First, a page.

Social media giants can stay up for more government regulation in the brand new 12 months.
TikTok and other tech corporations were within the crosshairs of Congress last 12 months, and in response to Rep. Mike Gallagher (R-Wis.) and Sen. Amy Klobuchar (D-Minn.), that’s expected to proceed in 2023.
Gallagher compared TikTok to “digital fentanyl” on NBC’s “Meet the Press” on Sunday, adding that he views the app as dangerous.
“It’s highly addictive and destructive,” he said. “We’re seeing troubling data in regards to the corrosive impact of constant social media use, particularly on young men and girls here in America.”
Last month, Congress passed a bipartisan bill banning the usage of TikTok on government devices amid concerns that data obtained by the favored social media app may fall into the hands of the Chinese Communist Party.
Former Facebook data scientist Frances Haugen in front of the Senate Commerce consumer protection subcommittee in 2021. AP
TikTok, which attracts greater than 1 billion views a month, has repeatedly said its US user data will not be based in China, though those assurances have done little to quell concerns.
Facebook whistleblower Frances Haugen, who was also on “Meet the Press,” said she thinks most individuals are unaware of how far behind the US is in the case of social media regulation.
“That is like we’re back in 1965, we don’t have seatbelt laws yet,” she said, adding that social media platforms like TikTok, Facebook, Twitter and YouTube operate using similar algorithms, and that regulators should push for more transparency about how they work as a primary step.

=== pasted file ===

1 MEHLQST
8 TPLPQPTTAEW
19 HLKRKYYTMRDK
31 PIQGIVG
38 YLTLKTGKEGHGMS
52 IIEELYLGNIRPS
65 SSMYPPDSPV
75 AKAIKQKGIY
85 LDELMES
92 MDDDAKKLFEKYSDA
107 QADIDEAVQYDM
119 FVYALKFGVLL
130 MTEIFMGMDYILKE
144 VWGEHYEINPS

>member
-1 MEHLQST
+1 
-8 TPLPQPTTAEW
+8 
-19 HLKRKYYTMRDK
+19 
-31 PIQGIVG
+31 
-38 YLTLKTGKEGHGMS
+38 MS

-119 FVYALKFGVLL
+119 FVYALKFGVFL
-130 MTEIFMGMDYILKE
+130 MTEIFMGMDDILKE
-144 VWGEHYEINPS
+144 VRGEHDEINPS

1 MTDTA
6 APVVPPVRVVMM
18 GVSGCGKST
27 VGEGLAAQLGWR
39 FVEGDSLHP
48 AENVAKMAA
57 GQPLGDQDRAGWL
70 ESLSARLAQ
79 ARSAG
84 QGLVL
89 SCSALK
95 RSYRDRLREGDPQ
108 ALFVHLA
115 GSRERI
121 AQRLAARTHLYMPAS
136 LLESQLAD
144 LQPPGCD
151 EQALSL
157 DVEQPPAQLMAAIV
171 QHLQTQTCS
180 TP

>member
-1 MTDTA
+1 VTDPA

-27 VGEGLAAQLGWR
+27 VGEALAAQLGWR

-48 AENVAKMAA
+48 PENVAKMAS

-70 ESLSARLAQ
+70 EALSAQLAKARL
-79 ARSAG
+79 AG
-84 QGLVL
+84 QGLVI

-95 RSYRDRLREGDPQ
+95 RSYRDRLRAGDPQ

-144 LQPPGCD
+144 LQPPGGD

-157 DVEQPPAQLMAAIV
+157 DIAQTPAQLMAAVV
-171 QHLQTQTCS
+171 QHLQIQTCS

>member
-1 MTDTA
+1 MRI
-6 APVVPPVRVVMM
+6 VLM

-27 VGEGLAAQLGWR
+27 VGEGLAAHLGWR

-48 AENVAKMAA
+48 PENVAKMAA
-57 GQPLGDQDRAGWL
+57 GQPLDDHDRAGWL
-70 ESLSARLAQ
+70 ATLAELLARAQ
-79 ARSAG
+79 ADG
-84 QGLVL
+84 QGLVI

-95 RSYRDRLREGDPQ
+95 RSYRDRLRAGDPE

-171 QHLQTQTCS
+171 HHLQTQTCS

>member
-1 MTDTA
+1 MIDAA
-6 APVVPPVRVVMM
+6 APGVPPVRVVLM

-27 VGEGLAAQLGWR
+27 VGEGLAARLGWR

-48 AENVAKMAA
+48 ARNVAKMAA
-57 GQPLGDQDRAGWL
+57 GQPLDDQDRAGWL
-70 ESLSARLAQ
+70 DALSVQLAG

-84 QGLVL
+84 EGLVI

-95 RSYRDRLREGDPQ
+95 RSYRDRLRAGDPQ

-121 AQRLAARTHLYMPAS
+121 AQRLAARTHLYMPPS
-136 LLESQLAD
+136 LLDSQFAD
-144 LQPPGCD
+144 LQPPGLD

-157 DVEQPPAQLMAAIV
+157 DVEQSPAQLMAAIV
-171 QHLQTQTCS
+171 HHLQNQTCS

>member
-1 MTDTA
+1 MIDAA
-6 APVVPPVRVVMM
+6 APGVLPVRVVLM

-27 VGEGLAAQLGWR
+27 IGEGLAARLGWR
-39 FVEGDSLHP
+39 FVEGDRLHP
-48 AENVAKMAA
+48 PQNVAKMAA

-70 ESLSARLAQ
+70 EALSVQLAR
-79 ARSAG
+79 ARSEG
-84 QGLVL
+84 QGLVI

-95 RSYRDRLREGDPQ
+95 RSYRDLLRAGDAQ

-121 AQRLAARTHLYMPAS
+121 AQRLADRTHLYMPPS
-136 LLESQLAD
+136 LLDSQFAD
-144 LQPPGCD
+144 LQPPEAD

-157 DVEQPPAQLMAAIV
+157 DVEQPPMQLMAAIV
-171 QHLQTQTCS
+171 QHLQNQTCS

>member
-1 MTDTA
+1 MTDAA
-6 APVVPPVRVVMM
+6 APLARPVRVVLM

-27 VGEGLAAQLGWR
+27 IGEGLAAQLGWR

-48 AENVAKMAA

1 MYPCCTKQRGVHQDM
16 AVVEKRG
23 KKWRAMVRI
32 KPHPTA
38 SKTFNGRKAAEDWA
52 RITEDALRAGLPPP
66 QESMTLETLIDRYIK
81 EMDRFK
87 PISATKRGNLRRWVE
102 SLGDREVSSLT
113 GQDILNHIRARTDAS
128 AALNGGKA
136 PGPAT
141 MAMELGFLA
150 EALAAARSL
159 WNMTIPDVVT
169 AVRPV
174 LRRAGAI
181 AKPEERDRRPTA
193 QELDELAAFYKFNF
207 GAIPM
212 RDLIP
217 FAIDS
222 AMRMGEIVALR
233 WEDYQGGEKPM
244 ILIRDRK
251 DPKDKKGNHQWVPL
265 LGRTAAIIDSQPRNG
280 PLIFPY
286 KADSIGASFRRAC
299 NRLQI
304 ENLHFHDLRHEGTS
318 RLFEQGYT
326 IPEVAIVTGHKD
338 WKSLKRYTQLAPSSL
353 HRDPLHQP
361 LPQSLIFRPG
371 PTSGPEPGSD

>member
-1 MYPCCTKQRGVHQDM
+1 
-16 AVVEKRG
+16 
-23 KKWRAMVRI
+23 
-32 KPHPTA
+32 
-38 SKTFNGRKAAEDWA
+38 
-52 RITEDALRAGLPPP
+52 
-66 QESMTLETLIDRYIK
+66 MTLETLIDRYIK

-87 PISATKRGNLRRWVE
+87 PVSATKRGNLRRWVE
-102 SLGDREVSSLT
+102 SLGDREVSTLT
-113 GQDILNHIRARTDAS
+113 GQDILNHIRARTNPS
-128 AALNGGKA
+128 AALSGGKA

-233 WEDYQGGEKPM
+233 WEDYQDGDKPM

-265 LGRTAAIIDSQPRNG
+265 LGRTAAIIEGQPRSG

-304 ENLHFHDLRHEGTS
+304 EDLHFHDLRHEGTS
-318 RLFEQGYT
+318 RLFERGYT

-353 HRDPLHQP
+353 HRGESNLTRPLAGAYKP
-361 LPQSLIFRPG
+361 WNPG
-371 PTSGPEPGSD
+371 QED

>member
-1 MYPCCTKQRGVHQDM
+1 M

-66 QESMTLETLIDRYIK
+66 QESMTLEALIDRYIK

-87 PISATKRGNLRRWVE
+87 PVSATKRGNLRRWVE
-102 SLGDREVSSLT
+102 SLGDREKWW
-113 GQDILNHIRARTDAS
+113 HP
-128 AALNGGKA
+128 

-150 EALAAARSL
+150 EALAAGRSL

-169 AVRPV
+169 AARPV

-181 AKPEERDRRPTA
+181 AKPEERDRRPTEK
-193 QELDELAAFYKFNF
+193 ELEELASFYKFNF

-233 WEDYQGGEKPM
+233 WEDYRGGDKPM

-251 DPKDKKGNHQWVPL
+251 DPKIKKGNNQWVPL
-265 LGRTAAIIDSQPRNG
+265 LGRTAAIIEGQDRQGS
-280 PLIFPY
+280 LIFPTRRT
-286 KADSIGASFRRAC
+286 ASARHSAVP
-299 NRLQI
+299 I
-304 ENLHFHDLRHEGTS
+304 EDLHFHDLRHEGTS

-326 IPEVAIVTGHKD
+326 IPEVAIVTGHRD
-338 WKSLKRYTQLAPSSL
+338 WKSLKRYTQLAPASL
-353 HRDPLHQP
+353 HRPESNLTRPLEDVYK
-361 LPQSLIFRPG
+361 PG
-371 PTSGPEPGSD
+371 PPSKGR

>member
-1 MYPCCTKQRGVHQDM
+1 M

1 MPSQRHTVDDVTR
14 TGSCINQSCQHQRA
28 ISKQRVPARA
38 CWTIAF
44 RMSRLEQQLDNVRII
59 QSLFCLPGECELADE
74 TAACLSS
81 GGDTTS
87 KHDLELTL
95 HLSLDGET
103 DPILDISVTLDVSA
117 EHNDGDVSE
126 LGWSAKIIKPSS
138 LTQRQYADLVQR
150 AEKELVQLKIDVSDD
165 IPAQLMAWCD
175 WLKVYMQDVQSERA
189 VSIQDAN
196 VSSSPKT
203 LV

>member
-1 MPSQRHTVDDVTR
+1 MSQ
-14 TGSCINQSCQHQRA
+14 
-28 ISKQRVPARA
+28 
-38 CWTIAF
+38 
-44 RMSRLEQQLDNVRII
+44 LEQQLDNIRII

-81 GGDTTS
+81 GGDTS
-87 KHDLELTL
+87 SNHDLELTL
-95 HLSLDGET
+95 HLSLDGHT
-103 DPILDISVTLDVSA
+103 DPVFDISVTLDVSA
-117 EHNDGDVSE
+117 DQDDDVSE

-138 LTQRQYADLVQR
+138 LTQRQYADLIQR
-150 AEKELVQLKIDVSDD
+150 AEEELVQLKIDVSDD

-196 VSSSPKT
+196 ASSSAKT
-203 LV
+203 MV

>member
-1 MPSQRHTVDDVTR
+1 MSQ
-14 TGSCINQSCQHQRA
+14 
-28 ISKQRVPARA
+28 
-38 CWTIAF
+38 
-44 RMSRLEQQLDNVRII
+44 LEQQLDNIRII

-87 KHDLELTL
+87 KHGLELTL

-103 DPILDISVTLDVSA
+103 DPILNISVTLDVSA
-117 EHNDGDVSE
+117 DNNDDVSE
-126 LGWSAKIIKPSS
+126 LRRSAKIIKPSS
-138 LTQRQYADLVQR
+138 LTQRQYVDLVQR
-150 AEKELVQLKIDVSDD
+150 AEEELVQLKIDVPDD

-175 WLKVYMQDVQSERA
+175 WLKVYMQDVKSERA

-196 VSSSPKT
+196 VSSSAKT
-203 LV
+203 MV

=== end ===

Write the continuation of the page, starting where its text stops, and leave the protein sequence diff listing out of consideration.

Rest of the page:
Rep. Gallagher called TikTok “digital fentanyl” and said it ought to be banned nationally.REUTERS
In 2021, Haugen leaked a trove of internal Facebook documents to the Wall Street Journal, the Securities & Exchange Commission and Congress. It led to the Journal publishing a multi-part series that examined Facebook’s exemptions for high-profile users, impacts on youth, the consequences of its 2018 algorithm changes, weaknesses within the response to human trafficking and drug cartels and vaccine misinformation, amongst other things.
Lat 12 months, Congress didn’t pass essentially the most aggressive bills targeting tech, including antitrust laws to weaken Google and Apple’s app store profitability and loosen their restrictions on developers, in addition to recent sweeping measures that will protect kids online.
Facebook CEO Mark Zuckerberg testifies during a distant video hearing held by subcommittees of the House of Representatives Energy and Commerce Committee on “Social Media’s Role in Promoting Extremism and Misinformation” in Washington, April 25, 2021.via REUTERS
While Congress made some progress last 12 months toward a compromise bill on national privacy standards, there still is far work to be done when it concerns how consumer data is protected.
Klobuchar told “Meet the Press” that while bipartisan support exists to pass such laws, the tech lobby is so powerful that bills with “strong, bipartisan support” can disintegrate “inside 24 hours.”
“We’re lagging behind,” she said. “It’s time for 2023, let or not it’s our resolution, that we finally pass one among these bills.”